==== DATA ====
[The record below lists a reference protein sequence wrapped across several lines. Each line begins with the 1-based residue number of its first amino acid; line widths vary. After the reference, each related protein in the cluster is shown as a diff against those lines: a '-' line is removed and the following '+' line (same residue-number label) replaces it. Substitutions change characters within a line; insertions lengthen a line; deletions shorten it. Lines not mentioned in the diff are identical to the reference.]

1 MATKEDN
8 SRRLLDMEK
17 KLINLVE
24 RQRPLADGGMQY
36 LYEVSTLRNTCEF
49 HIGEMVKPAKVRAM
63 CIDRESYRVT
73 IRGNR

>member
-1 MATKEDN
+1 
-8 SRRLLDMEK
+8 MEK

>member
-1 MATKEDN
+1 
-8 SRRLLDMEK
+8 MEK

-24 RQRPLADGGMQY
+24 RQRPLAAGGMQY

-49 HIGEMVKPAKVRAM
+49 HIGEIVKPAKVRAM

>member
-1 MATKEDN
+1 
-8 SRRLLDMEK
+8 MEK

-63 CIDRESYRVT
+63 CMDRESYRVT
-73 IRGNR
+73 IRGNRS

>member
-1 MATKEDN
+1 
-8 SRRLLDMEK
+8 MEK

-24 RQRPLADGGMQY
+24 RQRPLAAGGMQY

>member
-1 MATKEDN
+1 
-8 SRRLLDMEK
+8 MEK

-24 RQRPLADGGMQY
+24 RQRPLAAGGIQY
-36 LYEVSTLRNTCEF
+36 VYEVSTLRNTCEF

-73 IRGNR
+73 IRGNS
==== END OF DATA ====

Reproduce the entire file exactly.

[The record below lists a reference protein sequence wrapped across several lines. Each line begins with the 1-based residue number of its first amino acid; line widths vary. After the reference, each related protein in the cluster is shown as a diff against those lines: a '-' line is removed and the following '+' line (same residue-number label) replaces it. Substitutions change characters within a line; insertions lengthen a line; deletions shorten it. Lines not mentioned in the diff are identical to the reference.]

1 MATKEDN
8 SRRLLDMEK
17 KLINLVE
24 RQRPLADGGMQY
36 LYEVSTLRNTCEF
49 HIGEMVKPAKVRAM
63 CIDRESYRVT
73 IRGNR

>member
-1 MATKEDN
+1 
-8 SRRLLDMEK
+8 MEK

>member
-1 MATKEDN
+1 
-8 SRRLLDMEK
+8 MEK

-24 RQRPLADGGMQY
+24 RQRPLAAGGMQY

-49 HIGEMVKPAKVRAM
+49 HIGEIVKPAKVRAM

>member
-1 MATKEDN
+1 
-8 SRRLLDMEK
+8 MEK

-63 CIDRESYRVT
+63 CMDRESYRVT
-73 IRGNR
+73 IRGNRS

>member
-1 MATKEDN
+1 
-8 SRRLLDMEK
+8 MEK

-24 RQRPLADGGMQY
+24 RQRPLAAGGMQY

>member
-1 MATKEDN
+1 
-8 SRRLLDMEK
+8 MEK

-24 RQRPLADGGMQY
+24 RQRPLAAGGIQY
-36 LYEVSTLRNTCEF
+36 VYEVSTLRNTCEF

-73 IRGNR
+73 IRGNS